One of the few states that has really done a careful job has been the State of Arizona, and Arizona has been noted for having some of the most free market, pro-private property rights state legislators. They demanded that the General Lands Office do a thorough study right down to getting the tax records from every municipality, every county, and so on. To everybody’s surprise, it turned out that 87.5 percent of all the land in Arizona is owned by the government. Only 12.5 percent of Arizona is in private hands. One of the ironies there is that is one of the states where there is such a big push for smart growth and stopping urban sprawl. They’ve already got the whole state; 87.5 percent of the land is desert and cactus. They can own all the land they want, but the problem is that too many fat cat Republicans have retired down in Scottsdale, bought a piece of land, put up their $3 million house and have a beautiful view of the mountains with some cactus across the street. They forget to buy the lot across the street and the next wealthy Republican retires down there, buys that lot, puts his house up, and destroys the view of the guy who was there the year before. Suddenly everybody says that there ought to be a law against this…There is too much growth in this state…We need “smart growth.” And wealthy retired Republicans end up working with the Sierra Club out there to promote smart growth.

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Only the Names Have Been Changed

It has been difficult working in Madison County in the Internet era. First, we only had dial-up, which was very, very slow. Then, we got satellite, which was a little faster, and worked as long as the sky wasn’t overcast. Now, we have a T1 line that blinks on and off. We came to expect it to be out one day a week, and knew business calls could fall off at any moment.

Now, the federal government will help matters by giving $1.8 million to the French Broad EMC for Internet provision. The moral of the story is, if you’ve been struggling to provide Internet to customers in a difficult and sparsely-populated terrain, give it up. Government will handle things from now on.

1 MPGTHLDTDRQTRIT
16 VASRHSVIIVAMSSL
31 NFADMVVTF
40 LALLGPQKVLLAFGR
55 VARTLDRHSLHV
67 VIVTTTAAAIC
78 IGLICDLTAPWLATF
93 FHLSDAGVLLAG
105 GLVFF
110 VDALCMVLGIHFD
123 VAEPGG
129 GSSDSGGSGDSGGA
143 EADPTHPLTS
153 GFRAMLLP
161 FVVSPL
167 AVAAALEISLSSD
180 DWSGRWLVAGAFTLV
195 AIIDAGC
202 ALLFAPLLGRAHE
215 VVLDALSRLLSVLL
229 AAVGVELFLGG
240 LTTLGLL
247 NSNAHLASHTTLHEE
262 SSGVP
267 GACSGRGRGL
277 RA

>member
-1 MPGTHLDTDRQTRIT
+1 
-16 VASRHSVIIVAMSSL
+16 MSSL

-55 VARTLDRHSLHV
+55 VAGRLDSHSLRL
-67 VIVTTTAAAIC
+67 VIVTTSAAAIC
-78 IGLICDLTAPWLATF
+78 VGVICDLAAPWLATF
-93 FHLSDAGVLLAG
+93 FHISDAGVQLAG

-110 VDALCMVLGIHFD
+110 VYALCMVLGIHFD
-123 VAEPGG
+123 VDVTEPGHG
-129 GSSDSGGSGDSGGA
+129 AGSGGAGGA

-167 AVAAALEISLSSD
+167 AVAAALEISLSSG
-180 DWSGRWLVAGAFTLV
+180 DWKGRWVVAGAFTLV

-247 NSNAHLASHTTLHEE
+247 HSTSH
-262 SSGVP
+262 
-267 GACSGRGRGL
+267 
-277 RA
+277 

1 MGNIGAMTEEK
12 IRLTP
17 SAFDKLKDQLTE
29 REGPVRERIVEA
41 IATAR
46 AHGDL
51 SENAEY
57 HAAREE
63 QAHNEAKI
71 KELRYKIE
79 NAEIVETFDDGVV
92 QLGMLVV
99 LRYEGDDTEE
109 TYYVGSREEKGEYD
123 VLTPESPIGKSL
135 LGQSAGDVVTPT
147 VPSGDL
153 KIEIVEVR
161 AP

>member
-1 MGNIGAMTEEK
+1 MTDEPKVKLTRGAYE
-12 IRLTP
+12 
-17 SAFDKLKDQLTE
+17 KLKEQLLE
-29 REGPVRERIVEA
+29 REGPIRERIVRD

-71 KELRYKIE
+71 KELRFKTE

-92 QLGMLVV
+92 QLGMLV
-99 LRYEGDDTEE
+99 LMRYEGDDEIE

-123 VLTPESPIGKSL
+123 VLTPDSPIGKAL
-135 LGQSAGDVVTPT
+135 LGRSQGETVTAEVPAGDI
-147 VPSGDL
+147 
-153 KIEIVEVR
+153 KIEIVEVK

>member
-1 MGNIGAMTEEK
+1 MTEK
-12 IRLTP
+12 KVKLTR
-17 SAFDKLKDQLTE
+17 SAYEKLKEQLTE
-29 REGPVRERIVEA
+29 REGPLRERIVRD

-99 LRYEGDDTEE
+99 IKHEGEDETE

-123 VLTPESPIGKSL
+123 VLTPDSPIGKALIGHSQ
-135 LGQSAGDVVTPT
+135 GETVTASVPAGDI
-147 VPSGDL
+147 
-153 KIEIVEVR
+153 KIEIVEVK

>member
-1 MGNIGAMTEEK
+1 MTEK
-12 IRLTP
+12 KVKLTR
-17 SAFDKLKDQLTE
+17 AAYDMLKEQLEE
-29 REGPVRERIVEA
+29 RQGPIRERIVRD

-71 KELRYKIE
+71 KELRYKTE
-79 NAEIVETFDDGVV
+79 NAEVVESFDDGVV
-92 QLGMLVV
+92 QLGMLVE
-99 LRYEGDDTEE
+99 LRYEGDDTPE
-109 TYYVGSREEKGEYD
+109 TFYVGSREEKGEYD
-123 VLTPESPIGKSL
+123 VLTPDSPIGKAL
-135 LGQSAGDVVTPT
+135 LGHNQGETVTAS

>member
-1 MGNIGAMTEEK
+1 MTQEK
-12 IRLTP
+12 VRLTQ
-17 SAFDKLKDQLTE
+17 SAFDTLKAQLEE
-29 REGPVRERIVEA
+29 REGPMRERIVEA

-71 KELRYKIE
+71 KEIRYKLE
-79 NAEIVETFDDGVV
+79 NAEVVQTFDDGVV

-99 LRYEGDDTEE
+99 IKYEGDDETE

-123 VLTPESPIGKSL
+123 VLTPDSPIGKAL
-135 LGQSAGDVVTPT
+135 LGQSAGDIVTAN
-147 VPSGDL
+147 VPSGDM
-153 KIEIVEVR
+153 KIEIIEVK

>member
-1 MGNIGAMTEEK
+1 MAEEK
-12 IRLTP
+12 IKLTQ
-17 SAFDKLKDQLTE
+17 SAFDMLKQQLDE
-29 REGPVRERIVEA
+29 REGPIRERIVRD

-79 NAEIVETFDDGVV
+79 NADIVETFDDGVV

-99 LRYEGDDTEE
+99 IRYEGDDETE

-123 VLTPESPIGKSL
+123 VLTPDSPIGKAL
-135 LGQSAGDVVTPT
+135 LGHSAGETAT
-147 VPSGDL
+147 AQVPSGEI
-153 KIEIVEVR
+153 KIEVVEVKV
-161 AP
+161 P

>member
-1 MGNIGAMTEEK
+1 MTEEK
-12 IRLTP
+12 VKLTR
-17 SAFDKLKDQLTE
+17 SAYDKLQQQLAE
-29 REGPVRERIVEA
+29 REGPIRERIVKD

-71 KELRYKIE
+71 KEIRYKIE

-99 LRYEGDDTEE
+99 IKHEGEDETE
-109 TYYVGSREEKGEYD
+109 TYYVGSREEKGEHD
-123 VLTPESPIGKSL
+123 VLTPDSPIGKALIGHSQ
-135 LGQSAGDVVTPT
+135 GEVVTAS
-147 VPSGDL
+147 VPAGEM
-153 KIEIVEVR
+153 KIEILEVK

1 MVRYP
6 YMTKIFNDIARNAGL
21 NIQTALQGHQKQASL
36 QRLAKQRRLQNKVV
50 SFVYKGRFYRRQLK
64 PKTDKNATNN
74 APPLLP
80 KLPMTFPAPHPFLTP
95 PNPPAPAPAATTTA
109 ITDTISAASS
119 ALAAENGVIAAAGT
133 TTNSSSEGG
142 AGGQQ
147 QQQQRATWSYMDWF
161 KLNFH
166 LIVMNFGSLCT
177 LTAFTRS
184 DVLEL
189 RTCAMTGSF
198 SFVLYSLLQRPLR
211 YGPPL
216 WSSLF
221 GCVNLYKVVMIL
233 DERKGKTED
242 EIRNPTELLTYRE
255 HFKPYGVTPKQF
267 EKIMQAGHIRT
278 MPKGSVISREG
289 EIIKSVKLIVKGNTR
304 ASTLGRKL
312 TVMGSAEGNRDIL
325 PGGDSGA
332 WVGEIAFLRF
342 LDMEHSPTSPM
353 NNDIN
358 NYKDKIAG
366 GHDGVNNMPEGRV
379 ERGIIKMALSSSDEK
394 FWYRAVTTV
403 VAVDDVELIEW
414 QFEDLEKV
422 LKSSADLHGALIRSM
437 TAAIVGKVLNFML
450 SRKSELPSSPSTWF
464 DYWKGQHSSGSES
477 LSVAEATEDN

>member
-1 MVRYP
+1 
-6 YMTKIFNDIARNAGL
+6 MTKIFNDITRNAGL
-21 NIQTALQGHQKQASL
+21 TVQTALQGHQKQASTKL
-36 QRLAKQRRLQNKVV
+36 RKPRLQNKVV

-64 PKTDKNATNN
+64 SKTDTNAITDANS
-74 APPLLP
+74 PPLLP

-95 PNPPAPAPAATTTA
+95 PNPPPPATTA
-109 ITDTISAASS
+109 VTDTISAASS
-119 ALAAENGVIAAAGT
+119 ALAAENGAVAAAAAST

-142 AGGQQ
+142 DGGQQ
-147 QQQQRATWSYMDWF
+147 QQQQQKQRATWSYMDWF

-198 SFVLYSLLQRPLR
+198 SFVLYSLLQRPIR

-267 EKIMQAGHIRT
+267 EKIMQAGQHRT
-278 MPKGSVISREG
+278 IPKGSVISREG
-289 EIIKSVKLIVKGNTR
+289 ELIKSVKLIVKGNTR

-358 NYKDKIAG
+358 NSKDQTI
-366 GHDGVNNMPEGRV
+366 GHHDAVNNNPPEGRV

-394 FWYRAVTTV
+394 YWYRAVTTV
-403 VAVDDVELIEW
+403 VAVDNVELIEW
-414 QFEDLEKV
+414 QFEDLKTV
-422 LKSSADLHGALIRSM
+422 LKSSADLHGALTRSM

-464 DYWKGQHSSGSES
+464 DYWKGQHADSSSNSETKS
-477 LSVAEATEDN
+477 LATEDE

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You Go, Robert!

Asheville’s part-own Cato scholar, Robert A. Levy will be giving a lecture, “Constitutional Relevance in the Age of Obama,” 7:00pm, July 30 at the Simpson Auditorium of the main campus of AB Tech. “Good,” you say. ‘Tis laudable a college would allow such a diverse speaker. Admittance is free and non-compulsory. Yet, get a load of the responses to the announcement, if you don’t mind rotting your brain.

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Indivisible, with Tax Bondage for Some and Bennies for the Rest

The final gripe of the evening takes the form of a request for an economic development incentive for Montford Commons. The project got sorta stranded when financial institutions stopped lending for urban villages. So, the developers did what every New American does these days, and turned to government for assistance. If city taxpayers don’t contribute to the project, then it will lose the $3 million it will receive from HUD for allegedly rent-fixed, but not LEED-certified, comrade housing. All the developer is asking is relief from Phase I’s property taxes for ten years ($1,500,000), permitting fees ($87,500), and water tap fees ($103,012).

City staff, however, is not entirely seduced by the ploy presented only nine days before city council was supposed to review it. As if mocking an absence of logic, their report relates:

They state that the proposal should cause little or no burden on existing city and county budgets as the assistance will be based on the revenues generated from the project when completed.

Fortunately, city staff recognizes other taxpayers will be shouldering the burden for providing services for this project during its relief stages. Unfortunately, they are also of the opinion that the project could be made more tolerable with enhanced public purposes, such as more affordable housing, LEED certification, delayed construction of a parking garage, and construction of commercial buildings (because they say that will create permanent jobs).

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Thank You, Thing

I apologize. My summer vacation is over, and now I have to read Asheville City Council staff reports again, almost all of which I find ridiculous. If one wants to blow taxpayer money out their ears these days, all they need say is “community outreach,” “climate awareness,” and all the other nice buzz words jumbled into this consent agenda item. The bottom line is, the city wants to accept $12,000 from the state for “interactive recycling bins.”